Released court documents linked to the ongoing defamation case taken against Tesla boss Elon Musk have revealed the extent to which the CEO’s Twitter activity has created problems for him.
The fallout from an ill-advised tweet in which Tesla CEO Elon Musk called British diver Vernon Unsworth a “pedo guy” continues.
Unsworth came to public attention in July 2018 when he assisted in the rescue of a boys’ soccer team that was stuck in a Thai cave system. At that time, Tesla CEO Musk offered the Thai government a kid-sized submarine to use to aid the rescue, however, the joint command lead for the operation, Narongsak Osatanakorn, explained that the technology, though “good and sophisticated”, was not practical for the mission.
Unsworth later called Musk’s attempted involvement in the rescue a “PR stunt”, which angered Musk. In an August 2019 deposition, the South African CEO admitted that he became frustrated and launched into a series of tweets outlining his submarine idea while branding Unsworth a “pedo guy”.
He did this, Musk explained, after spending less than an hour searching Unsworth online and finding an article linking Unsworth’s home city of Chiang Rai with the sex trade. The CEO subsequently apologised three days after the initial tweet.
Complications further arose when Musk seemingly doubled-down on his claims in a series of emails to BuzzFeed News, which he believed would not be published due to the fact that he prefaced the email with “off the record”. Musk claimed in emails that Unsworth was a “child rapist” who moved to Chiang Rai “for a child bride who was about 12 years old at the time”.
When BuzzFeed reporter Ryan Mac explained that there had been no mutual agreement that anything would be off the record and that the comments would be published, Musk insulted Mac and said that if he wanted to publish the comments, that was “up to [him]”. The CEO also said that he hoped Unsworth would begin litigation.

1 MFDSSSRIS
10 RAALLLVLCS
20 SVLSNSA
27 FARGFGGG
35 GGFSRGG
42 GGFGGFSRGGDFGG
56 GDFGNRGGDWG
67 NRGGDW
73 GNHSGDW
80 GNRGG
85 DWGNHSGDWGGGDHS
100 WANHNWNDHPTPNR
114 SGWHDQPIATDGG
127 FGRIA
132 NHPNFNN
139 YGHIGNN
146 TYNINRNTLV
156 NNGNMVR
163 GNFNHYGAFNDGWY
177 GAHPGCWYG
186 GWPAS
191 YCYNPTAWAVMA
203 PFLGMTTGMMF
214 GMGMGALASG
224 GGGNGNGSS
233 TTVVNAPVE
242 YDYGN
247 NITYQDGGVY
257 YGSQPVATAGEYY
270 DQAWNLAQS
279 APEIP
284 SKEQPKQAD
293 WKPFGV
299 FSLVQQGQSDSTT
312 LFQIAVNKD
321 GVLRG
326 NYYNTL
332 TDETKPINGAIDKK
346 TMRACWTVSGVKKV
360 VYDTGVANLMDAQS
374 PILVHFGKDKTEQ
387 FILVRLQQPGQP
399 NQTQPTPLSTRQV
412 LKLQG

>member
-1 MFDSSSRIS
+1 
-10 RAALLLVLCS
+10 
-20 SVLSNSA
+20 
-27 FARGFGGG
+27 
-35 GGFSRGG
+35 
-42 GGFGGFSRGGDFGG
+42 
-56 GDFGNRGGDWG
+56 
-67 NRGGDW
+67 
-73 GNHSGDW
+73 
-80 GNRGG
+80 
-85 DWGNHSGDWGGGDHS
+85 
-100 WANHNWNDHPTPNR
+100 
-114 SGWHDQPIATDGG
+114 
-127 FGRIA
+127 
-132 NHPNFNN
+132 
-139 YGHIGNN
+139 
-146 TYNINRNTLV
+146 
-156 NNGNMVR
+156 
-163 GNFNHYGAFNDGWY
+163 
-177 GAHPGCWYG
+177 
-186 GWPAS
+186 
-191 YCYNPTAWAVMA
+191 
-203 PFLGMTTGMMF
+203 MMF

Unsworth subsequently did sue, calling Musk a “thin-skinned billionaire” in court documents released on Monday (6 October). As the lawsuit details, Musk later admitted under oath in his deposition that the accusations were false, though he continued to claim that he had evidence of the allegations as the result of an “investigation”.
The investigation was carried out by a private investigator named James Howard Higgins, a man that Unsworth’s lawyers claim was not vetted for reliability, is a “convicted felon” and whom Musk now describes as a “con man … just taking us for a ride”. The lawsuit further alleges that Howard Higgins never told Musk that Unsworth was a “child rapist” and could not provide proof to substantiate the claims.
‘Nothing but a money-grab’
Unsworth’s legal team published an email Musk sent to his PR on 4 September 2018, which said: “I didn’t expect BuzzFeed to publish an off-the-record email. My intent was to have them investigate and come to their own conclusions, not publish my email directly. Still, I’m a fucking idiot.”
Musk’s lawyers have since said in statement that Unsworth’s case “is nothing but a money-grab in which Unsworth has pursued profit and self-promotion at every turn”.
The hearing for a motion on summary judgement is due to take place in the district court of California on 28 October 2019, while the trial date has been set for 3 December 2019.